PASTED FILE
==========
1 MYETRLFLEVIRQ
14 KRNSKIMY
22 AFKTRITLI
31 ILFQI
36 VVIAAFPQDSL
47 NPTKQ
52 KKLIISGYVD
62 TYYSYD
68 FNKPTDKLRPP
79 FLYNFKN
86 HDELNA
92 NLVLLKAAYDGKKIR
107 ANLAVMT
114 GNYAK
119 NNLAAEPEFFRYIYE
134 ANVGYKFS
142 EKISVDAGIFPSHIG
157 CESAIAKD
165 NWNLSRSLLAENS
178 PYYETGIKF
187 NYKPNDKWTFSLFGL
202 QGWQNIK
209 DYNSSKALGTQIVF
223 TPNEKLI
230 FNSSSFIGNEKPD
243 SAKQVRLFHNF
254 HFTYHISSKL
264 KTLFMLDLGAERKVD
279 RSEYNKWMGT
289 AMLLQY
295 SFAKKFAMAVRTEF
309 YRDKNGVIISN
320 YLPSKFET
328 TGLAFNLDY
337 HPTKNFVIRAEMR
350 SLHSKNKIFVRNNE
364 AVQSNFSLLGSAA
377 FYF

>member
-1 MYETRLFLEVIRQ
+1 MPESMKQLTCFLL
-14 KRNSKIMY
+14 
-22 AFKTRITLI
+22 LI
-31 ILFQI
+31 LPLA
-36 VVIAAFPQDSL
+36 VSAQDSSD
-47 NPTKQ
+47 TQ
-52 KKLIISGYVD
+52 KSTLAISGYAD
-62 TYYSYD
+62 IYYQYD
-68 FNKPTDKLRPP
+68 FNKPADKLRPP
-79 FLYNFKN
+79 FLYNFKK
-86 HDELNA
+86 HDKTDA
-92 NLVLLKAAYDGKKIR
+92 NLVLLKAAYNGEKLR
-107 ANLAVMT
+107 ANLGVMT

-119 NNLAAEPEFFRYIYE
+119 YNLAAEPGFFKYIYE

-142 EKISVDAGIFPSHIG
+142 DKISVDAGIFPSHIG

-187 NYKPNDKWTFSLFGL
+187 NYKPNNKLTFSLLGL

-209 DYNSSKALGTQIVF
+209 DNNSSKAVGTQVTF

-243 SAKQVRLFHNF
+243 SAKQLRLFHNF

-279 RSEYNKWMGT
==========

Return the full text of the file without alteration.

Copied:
1 MYETRLFLEVIRQ
14 KRNSKIMY
22 AFKTRITLI
31 ILFQI
36 VVIAAFPQDSL
47 NPTKQ
52 KKLIISGYVD
62 TYYSYD
68 FNKPTDKLRPP
79 FLYNFKN
86 HDELNA
92 NLVLLKAAYDGKKIR
107 ANLAVMT
114 GNYAK
119 NNLAAEPEFFRYIYE
134 ANVGYKFS
142 EKISVDAGIFPSHIG
157 CESAIAKD
165 NWNLSRSLLAENS
178 PYYETGIKF
187 NYKPNDKWTFSLFGL
202 QGWQNIK
209 DYNSSKALGTQIVF
223 TPNEKLI
230 FNSSSFIGNEKPD
243 SAKQVRLFHNF
254 HFTYHISSKL
264 KTLFMLDLGAERKVD
279 RSEYNKWMGT
289 AMLLQY
295 SFAKKFAMAVRTEF
309 YRDKNGVIISN
320 YLPSKFET
328 TGLAFNLDY
337 HPTKNFVIRAEMR
350 SLHSKNKIFVRNNE
364 AVQSNFSLLGSAA
377 FYF

>member
-1 MYETRLFLEVIRQ
+1 MPESMKQLTCFLL
-14 KRNSKIMY
+14 
-22 AFKTRITLI
+22 LI
-31 ILFQI
+31 LPLA
-36 VVIAAFPQDSL
+36 VSAQDSSD
-47 NPTKQ
+47 TQ
-52 KKLIISGYVD
+52 KSTLAISGYAD
-62 TYYSYD
+62 IYYQYD
-68 FNKPTDKLRPP
+68 FNKPADKLRPP
-79 FLYNFKN
+79 FLYNFKK
-86 HDELNA
+86 HDKTDA
-92 NLVLLKAAYDGKKIR
+92 NLVLLKAAYNGEKLR
-107 ANLAVMT
+107 ANLGVMT

-119 NNLAAEPEFFRYIYE
+119 YNLAAEPGFFKYIYE

-142 EKISVDAGIFPSHIG
+142 DKISVDAGIFPSHIG

-187 NYKPNDKWTFSLFGL
+187 NYKPNNKLTFSLLGL

-209 DYNSSKALGTQIVF
+209 DNNSSKAVGTQVTF

-243 SAKQVRLFHNF
+243 SAKQLRLFHNF

-279 RSEYNKWMGT